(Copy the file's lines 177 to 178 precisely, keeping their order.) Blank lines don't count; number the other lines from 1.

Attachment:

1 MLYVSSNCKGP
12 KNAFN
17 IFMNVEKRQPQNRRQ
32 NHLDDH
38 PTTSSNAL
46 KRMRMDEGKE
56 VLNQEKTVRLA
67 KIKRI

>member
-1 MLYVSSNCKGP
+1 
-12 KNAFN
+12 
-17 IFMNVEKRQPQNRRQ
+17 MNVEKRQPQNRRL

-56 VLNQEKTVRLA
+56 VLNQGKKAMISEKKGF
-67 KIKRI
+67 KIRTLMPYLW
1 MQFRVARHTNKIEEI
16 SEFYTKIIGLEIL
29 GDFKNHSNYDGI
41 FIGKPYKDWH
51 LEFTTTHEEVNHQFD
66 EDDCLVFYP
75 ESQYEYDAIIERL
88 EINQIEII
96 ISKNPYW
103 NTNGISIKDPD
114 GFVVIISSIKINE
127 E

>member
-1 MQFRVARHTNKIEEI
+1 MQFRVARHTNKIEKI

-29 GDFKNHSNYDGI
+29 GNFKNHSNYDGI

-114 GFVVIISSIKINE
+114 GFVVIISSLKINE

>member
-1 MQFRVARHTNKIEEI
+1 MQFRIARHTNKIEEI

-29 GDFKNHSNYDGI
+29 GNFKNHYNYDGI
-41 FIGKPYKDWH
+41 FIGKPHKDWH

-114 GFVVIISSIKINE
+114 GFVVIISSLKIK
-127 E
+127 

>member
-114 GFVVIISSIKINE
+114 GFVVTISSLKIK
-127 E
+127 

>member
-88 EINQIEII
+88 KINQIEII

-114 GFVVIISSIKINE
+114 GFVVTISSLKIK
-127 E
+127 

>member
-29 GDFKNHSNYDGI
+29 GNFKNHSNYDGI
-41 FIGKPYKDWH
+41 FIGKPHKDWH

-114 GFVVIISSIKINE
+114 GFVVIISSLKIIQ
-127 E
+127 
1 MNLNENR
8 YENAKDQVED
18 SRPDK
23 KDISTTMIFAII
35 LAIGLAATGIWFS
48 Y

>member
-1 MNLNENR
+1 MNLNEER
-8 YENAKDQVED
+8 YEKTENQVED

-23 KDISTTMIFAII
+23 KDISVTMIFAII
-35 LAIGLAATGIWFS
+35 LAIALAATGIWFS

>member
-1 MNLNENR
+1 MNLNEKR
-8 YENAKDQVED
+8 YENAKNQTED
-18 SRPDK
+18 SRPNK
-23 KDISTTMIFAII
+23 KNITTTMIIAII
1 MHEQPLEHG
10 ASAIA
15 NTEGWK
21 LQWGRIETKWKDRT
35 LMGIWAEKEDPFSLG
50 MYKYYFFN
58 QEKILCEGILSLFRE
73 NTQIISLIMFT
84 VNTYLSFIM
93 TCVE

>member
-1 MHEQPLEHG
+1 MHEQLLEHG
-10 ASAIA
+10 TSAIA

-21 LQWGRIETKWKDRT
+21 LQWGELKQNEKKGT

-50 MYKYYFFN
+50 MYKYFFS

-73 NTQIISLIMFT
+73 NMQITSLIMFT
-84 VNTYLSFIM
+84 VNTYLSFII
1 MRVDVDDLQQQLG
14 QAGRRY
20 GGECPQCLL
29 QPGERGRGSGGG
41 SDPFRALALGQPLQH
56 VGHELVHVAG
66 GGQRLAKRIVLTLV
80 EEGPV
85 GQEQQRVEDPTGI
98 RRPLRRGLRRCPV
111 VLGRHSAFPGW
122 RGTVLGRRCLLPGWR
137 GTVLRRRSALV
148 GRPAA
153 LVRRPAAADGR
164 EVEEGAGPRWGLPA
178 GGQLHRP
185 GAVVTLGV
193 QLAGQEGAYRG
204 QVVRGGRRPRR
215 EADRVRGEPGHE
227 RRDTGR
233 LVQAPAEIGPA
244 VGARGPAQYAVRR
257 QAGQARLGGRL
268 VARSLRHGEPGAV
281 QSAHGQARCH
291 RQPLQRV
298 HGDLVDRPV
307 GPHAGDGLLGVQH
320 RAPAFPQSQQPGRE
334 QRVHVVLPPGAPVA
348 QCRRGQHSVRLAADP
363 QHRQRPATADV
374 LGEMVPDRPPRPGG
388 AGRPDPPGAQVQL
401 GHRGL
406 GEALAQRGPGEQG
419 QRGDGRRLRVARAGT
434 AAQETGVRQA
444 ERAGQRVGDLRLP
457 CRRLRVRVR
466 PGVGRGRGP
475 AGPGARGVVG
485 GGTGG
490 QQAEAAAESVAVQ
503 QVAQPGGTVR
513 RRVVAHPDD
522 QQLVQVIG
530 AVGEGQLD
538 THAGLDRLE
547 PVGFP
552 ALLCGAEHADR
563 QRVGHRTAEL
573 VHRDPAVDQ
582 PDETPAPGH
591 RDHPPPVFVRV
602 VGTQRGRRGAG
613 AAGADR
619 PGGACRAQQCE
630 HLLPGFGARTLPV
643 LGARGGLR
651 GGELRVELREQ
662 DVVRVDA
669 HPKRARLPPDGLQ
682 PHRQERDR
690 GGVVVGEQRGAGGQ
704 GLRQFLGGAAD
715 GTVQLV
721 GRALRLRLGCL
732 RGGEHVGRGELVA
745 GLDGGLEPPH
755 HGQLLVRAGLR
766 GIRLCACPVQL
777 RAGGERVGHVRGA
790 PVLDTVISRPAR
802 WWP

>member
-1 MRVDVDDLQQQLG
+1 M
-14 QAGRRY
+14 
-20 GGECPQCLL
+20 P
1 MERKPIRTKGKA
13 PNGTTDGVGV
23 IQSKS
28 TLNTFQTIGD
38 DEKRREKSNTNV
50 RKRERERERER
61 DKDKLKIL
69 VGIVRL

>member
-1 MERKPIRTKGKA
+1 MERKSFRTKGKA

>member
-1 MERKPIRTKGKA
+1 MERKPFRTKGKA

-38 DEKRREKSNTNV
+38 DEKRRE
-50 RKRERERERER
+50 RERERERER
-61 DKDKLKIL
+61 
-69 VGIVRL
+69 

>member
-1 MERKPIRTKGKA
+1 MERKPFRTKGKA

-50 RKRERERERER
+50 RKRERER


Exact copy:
619 PGGACRAQQCE
630 HLLPGFGARTLPV